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2024

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US Green Hydrogen Tax Credit Rules Pose Hurdles for Market Growth

Author:

Hydrogencentral


 

US Green Hydrogen Tax Credit Rules Pose Hurdles for Market Growth.

 

The market growth potential of green hydrogen projects may be hampered if proposed U.S. federal tax credit rules are adopted that incentivize a limited pathway to secure electricity supply, Fitch Ratings says. Green hydrogen projects already face material completion, operational, and market risks similar to those faced by other nascent energy technologies. The proposals will encourage truly green hydrogen production but are likely to increase project scope and capital costs while reducing efficiency, limiting project credit upside.

 

The Inflation Reduction Act (IRA) provides up to a $3/kg hydrogen production tax credit, which would result in a significant 50%-75% reduction in the expected cost of hydrogen production. The tax credit is essential to support material expansion of hydrogen production given its current very high cost in relation to competing fuels. The U.S. Treasury Department and IRS issued proposed regulations at the end of 2023 that specify the credit eligibility parameters, granting the maximum credit to hydrogen production with very little or no carbon emission in the entire value chain, i.e., green hydrogen.

 

Green hydrogen production must meet stringent so-called additionality, deliverability, and time matching standards related to the massive amounts of electricity used in the production process. These restrictions provide assurance the hydrogen produced will be green but will also likely increase project scope and capital costs, lower efficiency, and place much hydrogen production away from strong demand centers.

 

The additionality provision incentivizes green hydrogen projects to use renewable energy from a facility less than three years old. Projects that rely on a new renewable energy facility will have to include the plant in the project scope, which increases capital costs, or identify a third party to build and operate a new facility, which elevates counterparty risk.

 

The renewable energy deliverability standard requiring the renewable energy facility to be located in the same region as the hydrogen project is more detrimental to efficiency and market access. Areas ideal for renewable production are not necessarily close to areas where hydrogen demand is strongest, necessitating pipelines to deliver hydrogen to demand centers. New pipeline networks will add to project scope, costs, and timelines, all elevating completion risk. In addition, a large volume of water is required to produce hydrogen, although it is a small portion of production cost. Even if large volumes of water are available at a favorable renewable energy site, longer-term water availability and cost to support forecast production are key credit concerns, particularly for projects in areas with stressed water supply such as Texas and California.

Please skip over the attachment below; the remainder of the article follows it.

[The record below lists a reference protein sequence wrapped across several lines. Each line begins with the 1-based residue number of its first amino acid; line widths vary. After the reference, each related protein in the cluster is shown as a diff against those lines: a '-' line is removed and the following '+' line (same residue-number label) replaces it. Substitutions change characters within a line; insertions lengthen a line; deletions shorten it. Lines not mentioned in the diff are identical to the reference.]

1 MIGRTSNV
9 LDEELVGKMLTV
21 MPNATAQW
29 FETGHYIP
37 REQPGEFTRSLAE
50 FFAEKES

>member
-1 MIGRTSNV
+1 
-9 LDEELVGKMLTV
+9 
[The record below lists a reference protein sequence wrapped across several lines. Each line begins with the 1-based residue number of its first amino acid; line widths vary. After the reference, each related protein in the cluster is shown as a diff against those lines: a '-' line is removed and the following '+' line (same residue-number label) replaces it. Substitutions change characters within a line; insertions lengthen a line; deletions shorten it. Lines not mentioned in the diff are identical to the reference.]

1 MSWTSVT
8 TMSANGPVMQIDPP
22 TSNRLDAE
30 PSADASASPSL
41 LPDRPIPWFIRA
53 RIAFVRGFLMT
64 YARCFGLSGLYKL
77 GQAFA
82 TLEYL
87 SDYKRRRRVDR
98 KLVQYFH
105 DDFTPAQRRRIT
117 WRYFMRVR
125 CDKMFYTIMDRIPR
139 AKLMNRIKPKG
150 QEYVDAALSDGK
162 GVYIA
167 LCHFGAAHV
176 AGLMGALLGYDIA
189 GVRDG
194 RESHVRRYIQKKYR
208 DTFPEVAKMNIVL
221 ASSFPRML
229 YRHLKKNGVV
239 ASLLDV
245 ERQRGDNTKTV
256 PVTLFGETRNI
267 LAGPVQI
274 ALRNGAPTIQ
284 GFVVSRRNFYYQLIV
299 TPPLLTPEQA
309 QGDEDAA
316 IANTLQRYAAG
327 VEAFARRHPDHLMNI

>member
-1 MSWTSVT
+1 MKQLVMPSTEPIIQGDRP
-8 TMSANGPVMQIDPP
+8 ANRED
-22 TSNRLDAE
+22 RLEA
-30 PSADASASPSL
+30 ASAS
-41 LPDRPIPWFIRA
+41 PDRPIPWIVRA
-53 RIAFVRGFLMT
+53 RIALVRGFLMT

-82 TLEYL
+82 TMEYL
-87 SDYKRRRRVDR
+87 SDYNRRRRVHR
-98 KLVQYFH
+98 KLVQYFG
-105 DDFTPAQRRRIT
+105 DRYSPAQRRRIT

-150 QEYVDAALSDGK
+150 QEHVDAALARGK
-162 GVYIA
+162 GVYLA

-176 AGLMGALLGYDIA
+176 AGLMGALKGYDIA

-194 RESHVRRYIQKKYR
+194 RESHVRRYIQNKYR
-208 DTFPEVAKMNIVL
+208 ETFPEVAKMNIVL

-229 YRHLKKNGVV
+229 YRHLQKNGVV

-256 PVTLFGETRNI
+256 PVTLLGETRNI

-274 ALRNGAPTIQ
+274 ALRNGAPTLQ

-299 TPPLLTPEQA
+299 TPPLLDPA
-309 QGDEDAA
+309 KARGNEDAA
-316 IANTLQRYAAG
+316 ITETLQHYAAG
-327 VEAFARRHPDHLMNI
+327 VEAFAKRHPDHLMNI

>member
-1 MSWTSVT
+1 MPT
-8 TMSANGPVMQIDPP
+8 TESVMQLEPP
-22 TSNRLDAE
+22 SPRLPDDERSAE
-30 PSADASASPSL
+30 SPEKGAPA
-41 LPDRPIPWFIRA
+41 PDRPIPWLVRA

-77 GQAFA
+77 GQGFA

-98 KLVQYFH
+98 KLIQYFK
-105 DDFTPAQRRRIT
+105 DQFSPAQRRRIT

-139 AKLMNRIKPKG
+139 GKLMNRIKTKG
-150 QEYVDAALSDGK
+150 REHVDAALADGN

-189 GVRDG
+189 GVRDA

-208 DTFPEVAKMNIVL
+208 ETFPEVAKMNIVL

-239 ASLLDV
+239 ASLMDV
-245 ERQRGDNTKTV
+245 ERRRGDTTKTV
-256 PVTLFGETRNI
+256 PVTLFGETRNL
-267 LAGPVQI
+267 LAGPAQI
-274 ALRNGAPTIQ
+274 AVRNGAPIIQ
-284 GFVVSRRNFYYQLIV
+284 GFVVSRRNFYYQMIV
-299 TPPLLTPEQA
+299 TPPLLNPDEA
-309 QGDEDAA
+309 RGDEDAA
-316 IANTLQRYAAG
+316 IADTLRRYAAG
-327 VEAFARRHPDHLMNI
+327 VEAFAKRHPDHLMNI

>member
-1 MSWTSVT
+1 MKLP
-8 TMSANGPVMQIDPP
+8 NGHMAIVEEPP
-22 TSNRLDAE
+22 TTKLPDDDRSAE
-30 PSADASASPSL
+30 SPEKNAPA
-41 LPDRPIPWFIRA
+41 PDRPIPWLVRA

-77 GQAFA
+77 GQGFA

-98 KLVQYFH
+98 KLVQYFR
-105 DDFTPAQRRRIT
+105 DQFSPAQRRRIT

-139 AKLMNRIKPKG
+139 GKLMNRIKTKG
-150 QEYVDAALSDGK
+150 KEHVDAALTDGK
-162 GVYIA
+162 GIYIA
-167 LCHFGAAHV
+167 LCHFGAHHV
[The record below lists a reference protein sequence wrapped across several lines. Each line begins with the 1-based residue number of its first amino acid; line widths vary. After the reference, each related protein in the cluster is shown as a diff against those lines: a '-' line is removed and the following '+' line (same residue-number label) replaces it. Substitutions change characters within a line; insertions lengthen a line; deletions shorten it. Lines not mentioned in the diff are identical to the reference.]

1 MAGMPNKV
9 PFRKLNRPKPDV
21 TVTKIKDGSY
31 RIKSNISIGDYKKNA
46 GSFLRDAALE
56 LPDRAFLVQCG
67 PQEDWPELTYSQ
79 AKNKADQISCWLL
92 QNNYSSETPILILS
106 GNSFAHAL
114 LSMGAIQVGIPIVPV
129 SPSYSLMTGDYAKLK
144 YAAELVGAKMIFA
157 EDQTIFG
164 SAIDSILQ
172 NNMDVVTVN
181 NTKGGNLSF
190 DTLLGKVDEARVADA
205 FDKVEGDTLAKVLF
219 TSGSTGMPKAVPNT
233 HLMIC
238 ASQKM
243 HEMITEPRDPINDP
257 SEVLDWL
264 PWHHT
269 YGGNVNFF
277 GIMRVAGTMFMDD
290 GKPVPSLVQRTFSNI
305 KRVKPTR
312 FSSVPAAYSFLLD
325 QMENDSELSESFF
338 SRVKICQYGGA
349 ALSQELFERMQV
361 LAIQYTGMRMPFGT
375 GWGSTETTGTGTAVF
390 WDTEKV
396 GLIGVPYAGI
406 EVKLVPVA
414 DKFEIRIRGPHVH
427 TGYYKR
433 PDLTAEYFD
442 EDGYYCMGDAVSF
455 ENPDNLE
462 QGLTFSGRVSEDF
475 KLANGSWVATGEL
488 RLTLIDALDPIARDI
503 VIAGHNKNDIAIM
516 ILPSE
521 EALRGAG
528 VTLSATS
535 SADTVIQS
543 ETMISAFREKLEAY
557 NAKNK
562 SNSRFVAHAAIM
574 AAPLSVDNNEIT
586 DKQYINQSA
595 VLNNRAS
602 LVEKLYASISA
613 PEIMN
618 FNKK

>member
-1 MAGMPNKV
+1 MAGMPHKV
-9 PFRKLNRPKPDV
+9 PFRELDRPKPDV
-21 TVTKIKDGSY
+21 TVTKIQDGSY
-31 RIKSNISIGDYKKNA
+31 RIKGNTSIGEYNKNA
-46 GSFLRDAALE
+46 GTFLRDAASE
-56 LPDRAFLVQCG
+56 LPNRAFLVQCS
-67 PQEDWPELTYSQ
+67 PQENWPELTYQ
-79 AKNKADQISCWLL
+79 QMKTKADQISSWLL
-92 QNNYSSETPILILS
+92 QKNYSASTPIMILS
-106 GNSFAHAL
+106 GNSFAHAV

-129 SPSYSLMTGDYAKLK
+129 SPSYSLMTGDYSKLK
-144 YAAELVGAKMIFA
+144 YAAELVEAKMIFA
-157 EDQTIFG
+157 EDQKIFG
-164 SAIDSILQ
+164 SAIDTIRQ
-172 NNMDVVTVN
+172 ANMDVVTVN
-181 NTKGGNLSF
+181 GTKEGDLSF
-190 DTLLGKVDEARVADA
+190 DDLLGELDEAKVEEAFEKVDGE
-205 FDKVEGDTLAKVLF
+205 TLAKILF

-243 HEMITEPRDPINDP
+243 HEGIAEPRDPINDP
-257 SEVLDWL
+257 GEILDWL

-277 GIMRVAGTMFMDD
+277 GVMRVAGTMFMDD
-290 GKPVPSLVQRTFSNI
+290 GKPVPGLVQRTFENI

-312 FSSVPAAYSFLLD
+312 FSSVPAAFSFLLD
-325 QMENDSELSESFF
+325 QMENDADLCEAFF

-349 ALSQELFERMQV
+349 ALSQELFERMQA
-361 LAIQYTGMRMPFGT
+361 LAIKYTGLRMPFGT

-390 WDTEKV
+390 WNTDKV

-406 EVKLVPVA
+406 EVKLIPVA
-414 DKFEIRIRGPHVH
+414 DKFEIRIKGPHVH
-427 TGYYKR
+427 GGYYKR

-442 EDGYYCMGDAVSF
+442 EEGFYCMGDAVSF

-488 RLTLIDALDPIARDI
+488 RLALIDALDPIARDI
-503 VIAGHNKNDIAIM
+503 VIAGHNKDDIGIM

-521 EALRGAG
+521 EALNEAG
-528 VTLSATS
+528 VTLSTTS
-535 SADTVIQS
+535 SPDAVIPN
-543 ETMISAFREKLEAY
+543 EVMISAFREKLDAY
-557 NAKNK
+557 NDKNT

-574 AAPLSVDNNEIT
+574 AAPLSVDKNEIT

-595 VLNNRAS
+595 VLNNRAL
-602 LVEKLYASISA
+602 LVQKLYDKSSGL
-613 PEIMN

Proposed time-matching requirements result in lower capacity factors and potentially higher capital costs. Green hydrogen production from 2028 onwards must be matched to renewable energy production on an hourly basis, meaning production may only occur when the renewable facility is producing energy. Wood Mackenzie has estimated annual capacity factors would be at best roughly 46% to 72% with hourly matching, depending on the region, versus 100% for annual time matching. Projects supplied with solar energy would not be able to produce during overnight hours and would see capacity factors ramp down during the day. A hydrogen project may need to rely on two or more solar projects to acquire sufficient energy to operate at maximum capacity during daylight hours.

 

The federal tax credit program aims to reduce the gap between the current high cost of hydrogen to the end users and project costs, but for green hydrogen projects the revenue/expense gap is likely to persist and remain a key credit driver, absent offtakers willing to pay a much higher price, developers willing to put in a lot more equity, or final policy rules that ease restrictions on energy supply.

 

Source:Hydrogencentral

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